Plasticless Food Storage
For most people, the kitchen is the place with the biggest waste footprint. [Raising my hand over here.] And storing food accounts for a lot of that. Plastic wrap, plastic bags, aluminum foil, plastic take-out containers... there's a lot. Cutting down single-use plastic in the kitchen is a big goal for me.
We were huge Ziploc users before I started this transition. It's been a tough change, I'm telling you. What finally helped kick the habit was the fact that there were almost no plastic bags at our summer rental when we moved in, and I simply didn't buy any more. However, if I had left it at that we would've given in and bought some eventually. I had to consciously replace the habit of reaching for a plastic bag with other solutions. Here are a few things that have worked for us.
Existing food storage containers
This journey is all about using what you have before going out and buying new things. We're trying to curb the consumerism, not just switch to buying different things that are better for the environment. I have various old containers, both plastic and glass, that I use daily for storing food. My favorite creative use of existing things was commandeering the little plastic containers that originally came with our protein shakers to use as toddler snack storage - a perfect size, stackable, and didn't cost a cent. I'm sure you already have some Tupperware or similar containers; don't be afraid of using them just because they're plastic. Once they reach the end of their life then you can make the investment in something else.
Glass Bottles and Jars
Glass bottles and jars are one of the best ways to store food. Glass doesn't leach chemicals into food, is non-porous so it doesn't absorb smells, is made of abundant materials, is easy to clean, and is clear so you can easily see what is inside. Beautifully curated pantries full of matching glass jars are all over Pinterest. I'd love a pantry like that (filled with perfect Le Parfait jars), but there's really no need to invest so much time and money for a zero waste solution. Some of my favorite jars are old glass applesauce jars that I've scrubbed. I've also re-purposed baby food jars and sparkling lemonade bottles. It is useful to have several different sizes of bottles/jars. I keep my flour and sugar in large glass jars and nuts and raisins in small, pint-sized ones.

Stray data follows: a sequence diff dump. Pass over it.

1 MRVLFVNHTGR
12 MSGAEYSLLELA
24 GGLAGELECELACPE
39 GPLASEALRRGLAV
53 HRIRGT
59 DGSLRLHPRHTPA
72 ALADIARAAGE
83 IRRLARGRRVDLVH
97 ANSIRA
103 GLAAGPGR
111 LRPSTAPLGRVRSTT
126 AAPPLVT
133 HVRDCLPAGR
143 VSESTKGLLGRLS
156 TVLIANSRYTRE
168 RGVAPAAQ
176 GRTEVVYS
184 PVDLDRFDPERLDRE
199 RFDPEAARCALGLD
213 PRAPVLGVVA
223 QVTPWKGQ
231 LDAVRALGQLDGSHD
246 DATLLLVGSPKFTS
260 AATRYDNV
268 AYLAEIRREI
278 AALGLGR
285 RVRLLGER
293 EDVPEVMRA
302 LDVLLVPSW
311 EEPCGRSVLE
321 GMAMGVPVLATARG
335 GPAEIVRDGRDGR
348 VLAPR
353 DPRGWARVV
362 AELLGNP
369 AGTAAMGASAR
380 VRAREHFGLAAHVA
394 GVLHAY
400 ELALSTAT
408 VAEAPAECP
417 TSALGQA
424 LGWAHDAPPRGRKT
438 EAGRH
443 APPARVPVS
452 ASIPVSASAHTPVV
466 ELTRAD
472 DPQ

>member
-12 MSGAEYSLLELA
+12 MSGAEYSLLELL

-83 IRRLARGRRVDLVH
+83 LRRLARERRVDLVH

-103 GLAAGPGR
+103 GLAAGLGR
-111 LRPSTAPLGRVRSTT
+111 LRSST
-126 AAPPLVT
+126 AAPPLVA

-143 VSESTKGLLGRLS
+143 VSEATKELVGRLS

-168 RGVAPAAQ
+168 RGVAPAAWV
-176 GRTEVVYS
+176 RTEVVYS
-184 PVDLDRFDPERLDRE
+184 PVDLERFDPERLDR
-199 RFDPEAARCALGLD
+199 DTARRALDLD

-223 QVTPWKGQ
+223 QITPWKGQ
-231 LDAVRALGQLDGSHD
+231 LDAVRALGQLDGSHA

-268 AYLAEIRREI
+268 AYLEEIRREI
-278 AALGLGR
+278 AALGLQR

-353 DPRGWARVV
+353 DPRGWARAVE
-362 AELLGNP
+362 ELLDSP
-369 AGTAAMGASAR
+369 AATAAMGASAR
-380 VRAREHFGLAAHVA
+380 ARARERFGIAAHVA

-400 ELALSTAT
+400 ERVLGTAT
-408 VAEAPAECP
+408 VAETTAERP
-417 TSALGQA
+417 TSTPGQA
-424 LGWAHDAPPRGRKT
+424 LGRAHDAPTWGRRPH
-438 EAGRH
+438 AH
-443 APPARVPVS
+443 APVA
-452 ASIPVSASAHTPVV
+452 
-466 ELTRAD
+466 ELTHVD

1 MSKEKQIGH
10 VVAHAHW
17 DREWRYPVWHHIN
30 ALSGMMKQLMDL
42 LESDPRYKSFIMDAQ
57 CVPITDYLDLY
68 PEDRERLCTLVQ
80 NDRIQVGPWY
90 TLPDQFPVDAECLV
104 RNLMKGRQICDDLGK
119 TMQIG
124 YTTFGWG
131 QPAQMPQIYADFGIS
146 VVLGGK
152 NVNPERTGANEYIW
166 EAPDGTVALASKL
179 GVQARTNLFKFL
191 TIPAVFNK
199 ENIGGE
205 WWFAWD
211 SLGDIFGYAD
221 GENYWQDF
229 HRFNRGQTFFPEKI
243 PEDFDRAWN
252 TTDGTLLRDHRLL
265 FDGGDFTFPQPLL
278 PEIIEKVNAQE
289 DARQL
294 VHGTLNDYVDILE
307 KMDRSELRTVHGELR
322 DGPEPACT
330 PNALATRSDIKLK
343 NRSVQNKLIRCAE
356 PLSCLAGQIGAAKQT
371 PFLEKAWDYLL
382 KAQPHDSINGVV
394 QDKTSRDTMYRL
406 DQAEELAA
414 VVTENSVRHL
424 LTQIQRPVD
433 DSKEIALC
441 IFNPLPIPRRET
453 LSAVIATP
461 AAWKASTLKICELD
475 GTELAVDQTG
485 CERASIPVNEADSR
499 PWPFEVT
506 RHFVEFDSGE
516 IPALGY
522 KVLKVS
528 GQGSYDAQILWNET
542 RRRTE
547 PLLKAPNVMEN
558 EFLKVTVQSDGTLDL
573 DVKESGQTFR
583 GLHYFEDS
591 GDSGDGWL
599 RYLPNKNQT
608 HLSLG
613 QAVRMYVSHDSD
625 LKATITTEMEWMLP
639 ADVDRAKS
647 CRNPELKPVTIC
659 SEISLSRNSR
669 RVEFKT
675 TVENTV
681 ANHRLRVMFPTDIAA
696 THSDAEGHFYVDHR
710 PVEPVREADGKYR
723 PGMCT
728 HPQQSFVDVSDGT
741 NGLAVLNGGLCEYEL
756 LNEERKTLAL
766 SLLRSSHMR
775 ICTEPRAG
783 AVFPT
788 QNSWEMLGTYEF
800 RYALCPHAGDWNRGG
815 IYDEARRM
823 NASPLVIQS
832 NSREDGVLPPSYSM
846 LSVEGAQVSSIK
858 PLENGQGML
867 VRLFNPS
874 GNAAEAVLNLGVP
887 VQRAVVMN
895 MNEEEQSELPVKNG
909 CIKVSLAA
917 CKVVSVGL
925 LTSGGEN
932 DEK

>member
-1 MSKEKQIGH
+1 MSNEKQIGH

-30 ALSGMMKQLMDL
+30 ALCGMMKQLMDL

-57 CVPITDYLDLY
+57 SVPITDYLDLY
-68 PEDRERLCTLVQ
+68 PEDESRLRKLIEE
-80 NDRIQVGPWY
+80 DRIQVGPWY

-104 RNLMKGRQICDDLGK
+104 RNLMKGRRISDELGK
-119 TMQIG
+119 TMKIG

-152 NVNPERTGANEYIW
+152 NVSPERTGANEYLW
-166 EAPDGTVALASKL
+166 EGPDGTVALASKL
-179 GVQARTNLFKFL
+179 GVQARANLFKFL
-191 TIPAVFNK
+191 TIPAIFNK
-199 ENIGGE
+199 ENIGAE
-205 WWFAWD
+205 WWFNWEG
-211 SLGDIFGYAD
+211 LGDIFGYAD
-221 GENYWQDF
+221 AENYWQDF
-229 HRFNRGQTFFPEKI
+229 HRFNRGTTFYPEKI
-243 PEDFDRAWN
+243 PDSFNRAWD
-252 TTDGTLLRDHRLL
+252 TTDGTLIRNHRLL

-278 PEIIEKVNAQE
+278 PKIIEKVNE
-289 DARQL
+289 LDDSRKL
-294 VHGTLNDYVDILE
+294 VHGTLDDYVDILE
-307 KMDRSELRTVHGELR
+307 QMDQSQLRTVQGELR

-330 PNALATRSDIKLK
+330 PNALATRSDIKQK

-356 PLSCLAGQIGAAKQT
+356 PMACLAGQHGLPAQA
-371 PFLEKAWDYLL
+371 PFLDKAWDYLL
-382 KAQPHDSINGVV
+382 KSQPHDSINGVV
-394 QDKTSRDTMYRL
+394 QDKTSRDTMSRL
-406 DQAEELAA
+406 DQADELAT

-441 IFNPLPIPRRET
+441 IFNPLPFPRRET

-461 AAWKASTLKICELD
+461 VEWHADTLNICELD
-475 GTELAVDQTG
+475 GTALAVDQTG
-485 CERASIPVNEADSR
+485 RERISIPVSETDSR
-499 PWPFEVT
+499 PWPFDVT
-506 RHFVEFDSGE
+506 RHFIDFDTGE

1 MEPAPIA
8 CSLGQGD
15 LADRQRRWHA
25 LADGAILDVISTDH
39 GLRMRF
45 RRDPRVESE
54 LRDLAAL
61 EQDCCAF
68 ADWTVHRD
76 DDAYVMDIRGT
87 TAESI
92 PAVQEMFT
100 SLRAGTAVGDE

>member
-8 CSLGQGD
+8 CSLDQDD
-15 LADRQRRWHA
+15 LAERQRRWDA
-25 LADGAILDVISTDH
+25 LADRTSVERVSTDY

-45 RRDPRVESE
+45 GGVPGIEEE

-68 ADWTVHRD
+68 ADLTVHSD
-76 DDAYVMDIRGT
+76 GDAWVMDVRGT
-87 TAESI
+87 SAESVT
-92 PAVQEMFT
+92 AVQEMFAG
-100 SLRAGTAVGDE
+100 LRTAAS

Side note: make sure you label jars with foods that look similar. There are many different methods I've seen for labeling what's in your jars from personal labelers to writing with dry erase marker. Eventually, for jars I use for picking up bulk food, I'd like to etch the tare weight and volume onto the glass. I'll let you know how the diy goes. ;)
Stasher Bags (self-sealing, reusable silicone bags)
I got my first Stasher Bag not too long ago, and I love it! It's got all of the functionality of a plastic sandwich bag with none of the guilt as they're made of high quality platinum silicone. These clever bags can go in the refrigerator, freezer, microwave, oven, stovetop, and dishwasher (top rack). They feel so much nicer than plastic bags, and are a joy to use. My second one is on the way! I use these for taking food on-the-go or items that don't fit as well in a jar or tub, like leftover pancakes or sweet potato fries.
These are the best replacement for plastic wrap that I've found. Beeswax wraps from Bee's Wrap are made of organic cotton, beeswax, organic jojoba oil, and tree resin (there are other brands, but this is the one I like). I use them for wrapping homemade bread, keeping half an orange or lemon moist, and covering bowls. They form around food and stick slightly to themselves. I'll be honest, I wasn't really sure about the smell at first, but once I started using them I kind of like it. I have found that saving rubber bands (or hair elastics) that come your way to wrap around beeswax-wrapped food helps immensely with keeping it tight.
There are so many ways to store food plastic-free without spending a dime; Ceilia from Litterless often just puts plates over bowls for easy, impromptu storage. Try paper bags for dry goods, baskets for produce, or hey, even that cardboard box you got in the mail. Be creative! I have also heard many great things about Tiffins and other stainless steel containers, but have not made the investment myself yet.
I'm not perfect at zero waste food storage, but I am slowly improving. It's a process for figuring out what works for me and what solutions get me excited and bring joy. Buying food in bulk also helps to reduce the plastic packaging in our kitchen.
Any other solutions you love?